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Who can get married?
25 September 2018  | Dries Knoetze
 
 

The current status in our law is that anybody who is 18 years or older may enter into marriage or a civil union without any consent from another person.  Conventional marriages between minors are possible but special rules apply.

 

The minimum age to marry for boys is 14 years old and for girls is 12 years old.

 

The requirements in the event that the parties are still minors are as follows:

 

1)      Written permission of all the guardians must be obtained by the minors before they can be 

       married;

2)      All minors younger than the age of 15 also need to obtain written consent from the Minister of Home Affairs.

 

It is also important to know that guardians or parents may retract their permission before the wedding.

 

In the event that any one of the minors who intend to get married does not have a guardian or parent who can assist them with providing the necessary consent or in the event that consent is willfully refused you are required to approach a legal representative in order to obtain a court order, granting the necessary consent.

 

It is further important to understand that in the event that any minor gets married without obtaining the necessary consent from the legal guardian or parent, than the guardian or parent may ratify the marriage afterwards. However, if the parents are unhappy about the marriage, they may apply to the High Court, which is the only court with the necessary jurisdiction to have the marriage dissolved.

 

The above mentioned application must be brought within six weeks after learning about the marriage and while the minor is still under the age of 18. The Court will base its decision on the best interest of the minor, when adjudicating over the application.

 

A minor who was married without the consent of the parents or guardians may also apply for the dissolution of the marriage up to three months after turning 18, if no such application is lodged, the marriage will be regarded as valid and legal.

 

Asylum seekers and refugees are permitted to get married in South Africa provided they meet the Home Affairs marriage requirements. They must also present Home Affairs with a valid asylum seeker/refugee permit, along with a declaration from the police confirming their marital status.

 

The following persons may not marry at all:

 

1)      People who are already married; and

2)      Mentally ill persons.

 

Take note that persons related to each other within certain prohibited degrees (e.g. brother and sister, or mother-in-law and son-in-law), may not marry each other.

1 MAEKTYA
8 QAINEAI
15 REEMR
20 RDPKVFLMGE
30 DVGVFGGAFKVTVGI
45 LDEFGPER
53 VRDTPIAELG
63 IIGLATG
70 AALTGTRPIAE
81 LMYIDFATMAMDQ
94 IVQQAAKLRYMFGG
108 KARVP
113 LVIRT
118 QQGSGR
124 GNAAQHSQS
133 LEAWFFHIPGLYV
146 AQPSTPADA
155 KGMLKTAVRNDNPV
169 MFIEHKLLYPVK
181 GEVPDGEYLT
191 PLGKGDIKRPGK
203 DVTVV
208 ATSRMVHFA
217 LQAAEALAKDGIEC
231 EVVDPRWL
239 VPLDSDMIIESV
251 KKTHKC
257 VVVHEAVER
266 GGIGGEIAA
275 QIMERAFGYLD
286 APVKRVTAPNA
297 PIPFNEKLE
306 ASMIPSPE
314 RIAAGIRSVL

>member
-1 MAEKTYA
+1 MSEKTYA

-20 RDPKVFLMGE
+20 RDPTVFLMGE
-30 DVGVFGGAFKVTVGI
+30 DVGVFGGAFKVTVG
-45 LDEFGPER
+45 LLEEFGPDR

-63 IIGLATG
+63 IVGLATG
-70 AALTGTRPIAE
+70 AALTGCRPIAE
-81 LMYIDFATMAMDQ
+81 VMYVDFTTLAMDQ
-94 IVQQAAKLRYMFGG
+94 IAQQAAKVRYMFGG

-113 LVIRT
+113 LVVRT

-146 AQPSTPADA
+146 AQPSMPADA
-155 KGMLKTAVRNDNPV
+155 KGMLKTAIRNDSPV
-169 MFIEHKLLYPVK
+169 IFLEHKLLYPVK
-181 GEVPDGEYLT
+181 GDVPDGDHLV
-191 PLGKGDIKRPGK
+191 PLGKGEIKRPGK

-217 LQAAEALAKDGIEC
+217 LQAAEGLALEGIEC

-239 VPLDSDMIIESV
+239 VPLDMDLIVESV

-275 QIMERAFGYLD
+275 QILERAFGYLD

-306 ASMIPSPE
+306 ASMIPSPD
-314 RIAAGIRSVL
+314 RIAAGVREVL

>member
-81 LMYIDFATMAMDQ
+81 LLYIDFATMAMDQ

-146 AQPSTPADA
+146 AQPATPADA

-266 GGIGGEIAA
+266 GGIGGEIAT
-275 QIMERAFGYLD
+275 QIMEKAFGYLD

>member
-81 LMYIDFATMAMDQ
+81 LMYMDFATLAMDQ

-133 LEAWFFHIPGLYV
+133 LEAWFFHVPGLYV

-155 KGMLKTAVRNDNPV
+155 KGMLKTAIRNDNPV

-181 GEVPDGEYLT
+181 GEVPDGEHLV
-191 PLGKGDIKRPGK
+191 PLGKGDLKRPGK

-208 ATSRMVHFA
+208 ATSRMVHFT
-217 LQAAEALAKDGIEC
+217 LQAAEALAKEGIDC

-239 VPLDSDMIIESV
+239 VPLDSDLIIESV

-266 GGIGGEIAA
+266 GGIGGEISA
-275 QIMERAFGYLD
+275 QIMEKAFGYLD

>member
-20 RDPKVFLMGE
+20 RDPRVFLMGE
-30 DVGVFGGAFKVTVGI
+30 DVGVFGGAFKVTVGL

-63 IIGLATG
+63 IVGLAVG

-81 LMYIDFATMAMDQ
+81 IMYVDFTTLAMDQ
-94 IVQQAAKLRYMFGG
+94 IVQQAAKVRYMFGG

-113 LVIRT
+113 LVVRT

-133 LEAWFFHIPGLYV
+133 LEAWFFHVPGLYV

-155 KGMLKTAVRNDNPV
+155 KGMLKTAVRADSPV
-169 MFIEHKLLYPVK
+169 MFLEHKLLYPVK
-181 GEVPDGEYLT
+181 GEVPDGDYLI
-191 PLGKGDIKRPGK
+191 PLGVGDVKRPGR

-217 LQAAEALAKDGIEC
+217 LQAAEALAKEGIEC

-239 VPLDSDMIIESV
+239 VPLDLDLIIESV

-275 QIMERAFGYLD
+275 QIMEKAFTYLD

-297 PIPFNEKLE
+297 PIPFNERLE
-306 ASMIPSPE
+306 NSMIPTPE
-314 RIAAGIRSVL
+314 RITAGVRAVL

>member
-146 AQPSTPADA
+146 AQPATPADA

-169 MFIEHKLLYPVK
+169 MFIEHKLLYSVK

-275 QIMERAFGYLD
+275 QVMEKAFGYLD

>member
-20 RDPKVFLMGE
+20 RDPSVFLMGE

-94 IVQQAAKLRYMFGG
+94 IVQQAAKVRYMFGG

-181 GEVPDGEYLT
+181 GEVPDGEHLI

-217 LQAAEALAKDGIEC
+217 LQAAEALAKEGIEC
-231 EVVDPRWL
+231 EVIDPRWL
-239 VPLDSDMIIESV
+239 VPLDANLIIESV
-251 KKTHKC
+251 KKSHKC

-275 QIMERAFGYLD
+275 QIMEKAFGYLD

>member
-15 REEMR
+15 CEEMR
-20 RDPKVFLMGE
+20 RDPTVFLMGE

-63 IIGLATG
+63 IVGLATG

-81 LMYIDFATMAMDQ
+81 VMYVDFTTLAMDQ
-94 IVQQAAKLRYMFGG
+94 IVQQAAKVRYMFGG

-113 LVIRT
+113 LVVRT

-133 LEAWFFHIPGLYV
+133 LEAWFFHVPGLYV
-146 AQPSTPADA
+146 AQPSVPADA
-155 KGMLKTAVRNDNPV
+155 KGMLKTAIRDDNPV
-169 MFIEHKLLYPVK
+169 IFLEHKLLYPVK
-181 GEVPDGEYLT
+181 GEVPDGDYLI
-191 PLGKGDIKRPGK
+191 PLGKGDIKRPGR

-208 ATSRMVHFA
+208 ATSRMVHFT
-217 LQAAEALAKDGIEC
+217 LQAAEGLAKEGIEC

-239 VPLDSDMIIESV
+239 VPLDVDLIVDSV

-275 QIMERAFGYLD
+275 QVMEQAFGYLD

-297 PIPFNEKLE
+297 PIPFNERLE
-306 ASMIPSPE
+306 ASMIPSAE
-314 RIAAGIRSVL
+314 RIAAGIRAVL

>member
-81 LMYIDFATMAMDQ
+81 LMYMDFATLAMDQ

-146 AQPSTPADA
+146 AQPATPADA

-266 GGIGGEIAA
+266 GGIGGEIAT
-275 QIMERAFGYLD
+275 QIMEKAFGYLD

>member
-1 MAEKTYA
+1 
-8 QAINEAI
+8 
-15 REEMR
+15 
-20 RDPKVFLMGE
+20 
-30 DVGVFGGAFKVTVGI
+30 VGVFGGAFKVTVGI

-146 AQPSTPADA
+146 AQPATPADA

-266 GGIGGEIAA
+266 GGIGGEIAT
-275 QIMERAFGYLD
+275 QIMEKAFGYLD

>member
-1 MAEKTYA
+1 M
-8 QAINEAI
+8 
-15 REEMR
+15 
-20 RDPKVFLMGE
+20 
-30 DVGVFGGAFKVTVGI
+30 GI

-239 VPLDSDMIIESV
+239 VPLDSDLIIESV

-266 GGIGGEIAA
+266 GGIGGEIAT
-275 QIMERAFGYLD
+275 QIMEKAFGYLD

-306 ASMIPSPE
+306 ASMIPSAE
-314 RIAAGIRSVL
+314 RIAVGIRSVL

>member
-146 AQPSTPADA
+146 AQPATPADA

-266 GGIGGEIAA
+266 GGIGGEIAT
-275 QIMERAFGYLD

The above mentioned written consent is also applicable when the parties to be married enters into an anti-nuptial agreement i.e. if the marriage is out of community of property and it is advised that the parties before getting married together with the parents and/or guardians approach a legal professional who is an admitted notary for assistance.  

 

What is required when applying for a marriage certificate at Home affairs:

 

To begin the process, you must first register an intention to marry with the Department of Home Affairs and apply for a marriage certificate.

Couples must apply for a Department of Home Affairs marriage certificate at least three months prior to your intended wedding date, this is normally done by the church where you intend to get married, but you are advised to make sure that same is done.

Home affairs marriage forms are available on request and should be submitted with the relevant supporting documentation as follows:

·         Identification documents, such as a South African ID card

·         Both passports, if one partner is not South African

·         A complete BI-31 form, which declares that you are legally allowed to marry

·         Minors under the age of 18 must present written consent from both parents, and/or Form DHA-32. For boys under the age of 18 and girls under the age of 15, written consent from the Minister of Home Affairs is also  required 

·         Official divorce decree, stamped by the court, if one partner has previously been married

·         Death certificate, if one partner has been widowed

Abridged marriage certificates are free of charge for first-time applicants; subsequent copies may require a small fee, such as R75 for unabridged marriage certificates.

 

Reference List:

·         Everyone’s Guide to South African Law, 3rd Edition, AM Anderson, A. Dodd, MC Roos

·         https://www.expatica.com/za/family-essentials/Getting-married-in-South-Africa_105913.html

 
 
 
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Tags: Marriage